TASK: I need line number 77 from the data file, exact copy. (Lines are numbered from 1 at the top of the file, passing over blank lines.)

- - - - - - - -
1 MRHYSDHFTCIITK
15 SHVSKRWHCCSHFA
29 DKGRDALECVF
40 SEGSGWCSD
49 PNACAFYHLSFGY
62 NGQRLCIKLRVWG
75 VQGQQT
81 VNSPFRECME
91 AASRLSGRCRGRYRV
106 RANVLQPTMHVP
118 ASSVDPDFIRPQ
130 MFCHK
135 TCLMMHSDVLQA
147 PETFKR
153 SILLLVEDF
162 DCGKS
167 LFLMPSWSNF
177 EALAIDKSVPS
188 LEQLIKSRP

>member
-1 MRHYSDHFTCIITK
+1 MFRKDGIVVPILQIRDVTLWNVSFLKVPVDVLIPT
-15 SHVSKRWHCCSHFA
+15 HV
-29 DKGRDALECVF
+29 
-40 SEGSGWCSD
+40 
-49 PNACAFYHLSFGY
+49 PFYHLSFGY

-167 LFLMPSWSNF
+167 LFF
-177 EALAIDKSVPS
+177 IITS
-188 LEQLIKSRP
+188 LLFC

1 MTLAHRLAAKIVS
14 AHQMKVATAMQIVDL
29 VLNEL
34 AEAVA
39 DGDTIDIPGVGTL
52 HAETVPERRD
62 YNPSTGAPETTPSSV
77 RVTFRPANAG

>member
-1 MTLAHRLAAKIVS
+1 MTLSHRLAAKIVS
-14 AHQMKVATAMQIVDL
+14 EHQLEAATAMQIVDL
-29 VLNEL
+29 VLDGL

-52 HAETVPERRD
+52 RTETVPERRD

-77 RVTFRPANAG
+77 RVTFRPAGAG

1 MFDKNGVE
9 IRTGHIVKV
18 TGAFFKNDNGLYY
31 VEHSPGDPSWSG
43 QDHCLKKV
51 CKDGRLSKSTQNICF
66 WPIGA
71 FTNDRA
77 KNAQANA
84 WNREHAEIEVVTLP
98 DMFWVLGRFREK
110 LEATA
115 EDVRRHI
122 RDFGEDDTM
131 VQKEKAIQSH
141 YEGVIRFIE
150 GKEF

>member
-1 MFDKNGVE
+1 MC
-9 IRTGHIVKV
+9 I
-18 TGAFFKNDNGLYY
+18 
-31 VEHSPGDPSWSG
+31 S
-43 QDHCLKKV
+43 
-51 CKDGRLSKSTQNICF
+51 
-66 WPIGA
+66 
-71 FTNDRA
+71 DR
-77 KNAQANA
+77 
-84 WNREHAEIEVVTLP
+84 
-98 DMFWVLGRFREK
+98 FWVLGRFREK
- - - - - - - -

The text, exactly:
+9 I